In The Politics of Abortion, Anne Hendershott carefully analyzes the politics behind our most contentious issue. How did the culture shift that produced Roe v. Wade occur? How did the Democratic Party move from being the party of the New Deal, Medicare, and Aid to Families with Dependent Children to the party of abortion-on-demand? Why are black women targeted as the primary consumers of abortion services? Why does Hollywood celebrate abortion and abortion providers in films and television? Why do pro-choice clergy assure followers that abortion is a “sacred choice”? Finally, arguing that Roe v. Wade effectively radicalized the abortion debate by denying to the pro-life side the ordinary tools of politics and persuasion, Hendershott asks that we begin to move the discussions from the courts back to the realm of politics where there might be some prospect of resolution.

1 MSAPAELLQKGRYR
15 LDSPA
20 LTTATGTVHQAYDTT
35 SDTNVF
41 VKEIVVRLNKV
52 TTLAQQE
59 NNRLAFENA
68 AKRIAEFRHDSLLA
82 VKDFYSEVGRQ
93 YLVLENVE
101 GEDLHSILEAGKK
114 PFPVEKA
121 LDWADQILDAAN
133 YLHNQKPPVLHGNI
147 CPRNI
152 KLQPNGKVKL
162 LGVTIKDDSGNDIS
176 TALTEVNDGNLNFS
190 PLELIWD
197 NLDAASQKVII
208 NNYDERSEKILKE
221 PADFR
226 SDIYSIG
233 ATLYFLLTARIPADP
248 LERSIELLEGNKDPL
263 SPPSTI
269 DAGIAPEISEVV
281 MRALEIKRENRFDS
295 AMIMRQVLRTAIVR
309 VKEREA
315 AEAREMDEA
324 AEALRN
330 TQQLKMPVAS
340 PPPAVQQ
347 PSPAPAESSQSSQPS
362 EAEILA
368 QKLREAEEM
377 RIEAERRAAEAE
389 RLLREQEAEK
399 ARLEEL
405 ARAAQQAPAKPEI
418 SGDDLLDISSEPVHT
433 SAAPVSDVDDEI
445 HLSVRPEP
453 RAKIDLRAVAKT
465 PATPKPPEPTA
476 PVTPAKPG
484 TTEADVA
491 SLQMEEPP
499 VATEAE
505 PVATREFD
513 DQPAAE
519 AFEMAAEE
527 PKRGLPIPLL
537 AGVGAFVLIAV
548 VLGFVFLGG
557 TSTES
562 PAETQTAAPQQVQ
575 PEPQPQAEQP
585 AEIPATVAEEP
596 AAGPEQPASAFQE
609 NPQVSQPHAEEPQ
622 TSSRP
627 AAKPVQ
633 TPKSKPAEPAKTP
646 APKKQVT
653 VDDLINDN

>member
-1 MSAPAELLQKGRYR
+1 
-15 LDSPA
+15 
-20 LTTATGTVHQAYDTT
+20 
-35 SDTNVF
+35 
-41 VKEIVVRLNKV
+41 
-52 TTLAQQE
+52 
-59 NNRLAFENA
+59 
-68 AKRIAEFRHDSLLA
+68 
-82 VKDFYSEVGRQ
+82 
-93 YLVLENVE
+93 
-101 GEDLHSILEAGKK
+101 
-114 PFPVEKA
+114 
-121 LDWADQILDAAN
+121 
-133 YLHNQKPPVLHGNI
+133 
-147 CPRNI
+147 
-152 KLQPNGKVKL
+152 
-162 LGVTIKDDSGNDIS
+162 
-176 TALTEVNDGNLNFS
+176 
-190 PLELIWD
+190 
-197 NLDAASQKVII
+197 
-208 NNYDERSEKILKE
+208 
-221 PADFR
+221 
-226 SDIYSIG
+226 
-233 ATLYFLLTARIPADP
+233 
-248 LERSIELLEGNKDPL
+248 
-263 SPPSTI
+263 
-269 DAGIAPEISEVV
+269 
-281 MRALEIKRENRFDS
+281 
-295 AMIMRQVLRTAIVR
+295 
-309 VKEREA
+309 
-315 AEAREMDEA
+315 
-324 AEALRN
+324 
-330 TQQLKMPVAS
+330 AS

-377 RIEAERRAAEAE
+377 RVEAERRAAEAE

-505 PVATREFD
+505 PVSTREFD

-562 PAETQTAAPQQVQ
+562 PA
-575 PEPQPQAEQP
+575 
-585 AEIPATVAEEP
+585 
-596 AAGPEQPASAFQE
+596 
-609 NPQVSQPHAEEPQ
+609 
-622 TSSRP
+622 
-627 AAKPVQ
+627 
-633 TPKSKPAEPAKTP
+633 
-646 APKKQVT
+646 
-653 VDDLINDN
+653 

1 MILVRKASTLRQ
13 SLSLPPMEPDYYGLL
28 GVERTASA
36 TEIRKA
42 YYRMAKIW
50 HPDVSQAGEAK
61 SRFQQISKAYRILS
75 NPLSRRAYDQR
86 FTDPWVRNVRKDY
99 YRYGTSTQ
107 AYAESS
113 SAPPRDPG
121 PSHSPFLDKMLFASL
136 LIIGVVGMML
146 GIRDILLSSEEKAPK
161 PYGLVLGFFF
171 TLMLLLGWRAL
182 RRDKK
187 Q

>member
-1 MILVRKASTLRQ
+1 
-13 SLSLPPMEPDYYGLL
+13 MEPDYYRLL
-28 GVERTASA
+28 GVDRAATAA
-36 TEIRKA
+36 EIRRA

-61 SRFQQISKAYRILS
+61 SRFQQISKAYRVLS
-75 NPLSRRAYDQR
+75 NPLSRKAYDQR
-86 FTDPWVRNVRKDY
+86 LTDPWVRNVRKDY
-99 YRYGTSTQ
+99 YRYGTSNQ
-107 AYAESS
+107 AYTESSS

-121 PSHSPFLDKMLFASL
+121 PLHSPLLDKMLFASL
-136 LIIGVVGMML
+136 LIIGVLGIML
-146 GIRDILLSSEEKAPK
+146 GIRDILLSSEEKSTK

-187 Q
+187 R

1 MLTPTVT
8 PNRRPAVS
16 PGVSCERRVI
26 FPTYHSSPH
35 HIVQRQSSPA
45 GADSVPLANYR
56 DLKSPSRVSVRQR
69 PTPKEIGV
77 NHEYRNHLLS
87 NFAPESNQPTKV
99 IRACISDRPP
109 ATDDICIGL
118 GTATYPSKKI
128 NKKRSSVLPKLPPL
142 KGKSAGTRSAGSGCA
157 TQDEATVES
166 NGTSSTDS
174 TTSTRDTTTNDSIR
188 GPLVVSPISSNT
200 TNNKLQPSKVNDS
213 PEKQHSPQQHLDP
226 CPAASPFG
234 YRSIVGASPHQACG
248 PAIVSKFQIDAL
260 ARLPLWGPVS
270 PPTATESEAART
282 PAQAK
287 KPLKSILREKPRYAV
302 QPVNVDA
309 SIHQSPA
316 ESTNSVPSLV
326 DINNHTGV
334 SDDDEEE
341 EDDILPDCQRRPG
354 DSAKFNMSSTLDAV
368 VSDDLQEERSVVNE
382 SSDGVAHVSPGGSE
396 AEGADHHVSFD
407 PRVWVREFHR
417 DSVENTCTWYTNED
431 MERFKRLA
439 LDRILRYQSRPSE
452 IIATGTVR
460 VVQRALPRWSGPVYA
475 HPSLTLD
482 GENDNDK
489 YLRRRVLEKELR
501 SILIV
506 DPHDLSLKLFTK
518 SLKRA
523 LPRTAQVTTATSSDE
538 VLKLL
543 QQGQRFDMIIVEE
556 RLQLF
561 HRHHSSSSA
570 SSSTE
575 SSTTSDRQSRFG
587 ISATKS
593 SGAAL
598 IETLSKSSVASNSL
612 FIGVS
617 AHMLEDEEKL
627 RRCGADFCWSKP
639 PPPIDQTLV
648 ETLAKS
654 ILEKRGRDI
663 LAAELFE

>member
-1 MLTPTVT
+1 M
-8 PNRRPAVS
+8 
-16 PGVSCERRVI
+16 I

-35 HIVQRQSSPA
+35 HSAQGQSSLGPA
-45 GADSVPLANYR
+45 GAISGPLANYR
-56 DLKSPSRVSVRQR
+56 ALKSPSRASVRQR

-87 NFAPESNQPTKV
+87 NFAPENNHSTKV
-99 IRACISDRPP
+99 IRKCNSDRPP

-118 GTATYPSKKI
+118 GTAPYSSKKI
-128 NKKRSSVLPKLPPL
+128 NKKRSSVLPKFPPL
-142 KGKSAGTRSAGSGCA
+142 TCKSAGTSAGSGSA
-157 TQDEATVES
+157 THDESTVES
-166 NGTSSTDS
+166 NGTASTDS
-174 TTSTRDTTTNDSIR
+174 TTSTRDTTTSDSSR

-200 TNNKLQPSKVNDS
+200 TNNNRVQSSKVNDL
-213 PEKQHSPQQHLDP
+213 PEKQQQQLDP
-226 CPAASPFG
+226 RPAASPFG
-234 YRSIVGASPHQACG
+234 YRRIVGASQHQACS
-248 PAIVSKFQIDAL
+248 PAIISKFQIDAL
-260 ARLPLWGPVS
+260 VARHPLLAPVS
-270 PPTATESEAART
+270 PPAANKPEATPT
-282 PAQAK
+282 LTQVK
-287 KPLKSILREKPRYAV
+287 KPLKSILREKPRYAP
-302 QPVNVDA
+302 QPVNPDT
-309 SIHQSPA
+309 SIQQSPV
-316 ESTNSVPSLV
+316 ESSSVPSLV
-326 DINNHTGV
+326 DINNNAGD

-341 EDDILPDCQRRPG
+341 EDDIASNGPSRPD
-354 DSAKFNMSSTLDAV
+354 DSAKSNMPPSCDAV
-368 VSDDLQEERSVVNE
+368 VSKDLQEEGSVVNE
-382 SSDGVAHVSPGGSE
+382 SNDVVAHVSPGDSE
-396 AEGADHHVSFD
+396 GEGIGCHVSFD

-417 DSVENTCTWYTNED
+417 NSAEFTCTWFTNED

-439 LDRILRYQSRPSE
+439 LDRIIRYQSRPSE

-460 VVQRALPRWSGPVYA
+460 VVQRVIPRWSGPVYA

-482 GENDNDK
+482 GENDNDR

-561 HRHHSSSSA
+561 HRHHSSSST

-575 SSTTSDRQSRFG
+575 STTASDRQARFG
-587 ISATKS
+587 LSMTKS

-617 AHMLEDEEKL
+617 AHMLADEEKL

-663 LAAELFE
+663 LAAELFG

Note: The Politics of Abortion includes on page 17 a reference to Frances Kissling, President of Catholics for a Free Choice, arguing that Ms. Kissling “had made her mission to funnel as much money as possible to Democratic pro-choice politicians . . .” It has been brought to our attention that the passage might be construed as suggesting that Ms. Kissling had engaged in improper activities. The author did not intend to make that imputation. Encounter will correct the passage in any future editions of the book.